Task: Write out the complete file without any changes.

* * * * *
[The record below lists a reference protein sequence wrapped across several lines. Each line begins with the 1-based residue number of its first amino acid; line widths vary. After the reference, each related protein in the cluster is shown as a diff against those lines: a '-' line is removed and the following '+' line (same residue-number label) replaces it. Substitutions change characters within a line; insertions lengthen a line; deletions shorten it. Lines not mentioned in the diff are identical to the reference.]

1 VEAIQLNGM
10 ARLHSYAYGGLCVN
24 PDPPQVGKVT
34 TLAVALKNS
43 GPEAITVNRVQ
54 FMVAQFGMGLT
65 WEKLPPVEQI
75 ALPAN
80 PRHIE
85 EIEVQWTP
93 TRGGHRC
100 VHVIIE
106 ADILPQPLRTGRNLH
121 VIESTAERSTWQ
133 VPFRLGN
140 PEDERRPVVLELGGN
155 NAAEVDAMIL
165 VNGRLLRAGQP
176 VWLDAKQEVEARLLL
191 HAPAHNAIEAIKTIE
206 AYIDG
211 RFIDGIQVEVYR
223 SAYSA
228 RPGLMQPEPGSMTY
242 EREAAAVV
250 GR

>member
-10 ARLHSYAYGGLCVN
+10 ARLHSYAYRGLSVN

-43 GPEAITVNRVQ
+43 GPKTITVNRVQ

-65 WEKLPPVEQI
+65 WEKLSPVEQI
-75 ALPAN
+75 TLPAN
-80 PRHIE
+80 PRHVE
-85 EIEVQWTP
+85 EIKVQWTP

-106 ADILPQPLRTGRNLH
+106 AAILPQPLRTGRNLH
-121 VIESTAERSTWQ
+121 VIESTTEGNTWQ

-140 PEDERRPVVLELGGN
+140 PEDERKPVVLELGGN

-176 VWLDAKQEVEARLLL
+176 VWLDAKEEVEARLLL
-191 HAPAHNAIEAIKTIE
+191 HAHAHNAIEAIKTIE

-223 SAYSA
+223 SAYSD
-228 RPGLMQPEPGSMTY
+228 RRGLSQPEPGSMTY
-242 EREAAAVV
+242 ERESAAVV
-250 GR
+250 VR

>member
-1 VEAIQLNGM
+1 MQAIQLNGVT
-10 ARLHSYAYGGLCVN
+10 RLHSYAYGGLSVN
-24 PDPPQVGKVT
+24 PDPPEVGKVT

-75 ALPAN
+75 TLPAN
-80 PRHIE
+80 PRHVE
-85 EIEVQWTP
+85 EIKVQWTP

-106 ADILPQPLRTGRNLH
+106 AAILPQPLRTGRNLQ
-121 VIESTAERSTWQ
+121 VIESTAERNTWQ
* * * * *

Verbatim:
[The record below lists a reference protein sequence wrapped across several lines. Each line begins with the 1-based residue number of its first amino acid; line widths vary. After the reference, each related protein in the cluster is shown as a diff against those lines: a '-' line is removed and the following '+' line (same residue-number label) replaces it. Substitutions change characters within a line; insertions lengthen a line; deletions shorten it. Lines not mentioned in the diff are identical to the reference.]

1 VEAIQLNGM
10 ARLHSYAYGGLCVN
24 PDPPQVGKVT
34 TLAVALKNS
43 GPEAITVNRVQ
54 FMVAQFGMGLT
65 WEKLPPVEQI
75 ALPAN
80 PRHIE
85 EIEVQWTP
93 TRGGHRC
100 VHVIIE
106 ADILPQPLRTGRNLH
121 VIESTAERSTWQ
133 VPFRLGN
140 PEDERRPVVLELGGN
155 NAAEVDAMIL
165 VNGRLLRAGQP
176 VWLDAKQEVEARLLL
191 HAPAHNAIEAIKTIE
206 AYIDG
211 RFIDGIQVEVYR
223 SAYSA
228 RPGLMQPEPGSMTY
242 EREAAAVV
250 GR

>member
-10 ARLHSYAYGGLCVN
+10 ARLHSYAYRGLSVN

-43 GPEAITVNRVQ
+43 GPKTITVNRVQ

-65 WEKLPPVEQI
+65 WEKLSPVEQI
-75 ALPAN
+75 TLPAN
-80 PRHIE
+80 PRHVE
-85 EIEVQWTP
+85 EIKVQWTP

-106 ADILPQPLRTGRNLH
+106 AAILPQPLRTGRNLH
-121 VIESTAERSTWQ
+121 VIESTTEGNTWQ

-140 PEDERRPVVLELGGN
+140 PEDERKPVVLELGGN

-176 VWLDAKQEVEARLLL
+176 VWLDAKEEVEARLLL
-191 HAPAHNAIEAIKTIE
+191 HAHAHNAIEAIKTIE

-223 SAYSA
+223 SAYSD
-228 RPGLMQPEPGSMTY
+228 RRGLSQPEPGSMTY
-242 EREAAAVV
+242 ERESAAVV
-250 GR
+250 VR

>member
-1 VEAIQLNGM
+1 MQAIQLNGVT
-10 ARLHSYAYGGLCVN
+10 RLHSYAYGGLSVN
-24 PDPPQVGKVT
+24 PDPPEVGKVT

-75 ALPAN
+75 TLPAN
-80 PRHIE
+80 PRHVE
-85 EIEVQWTP
+85 EIKVQWTP

-106 ADILPQPLRTGRNLH
+106 AAILPQPLRTGRNLQ
-121 VIESTAERSTWQ
+121 VIESTAERNTWQ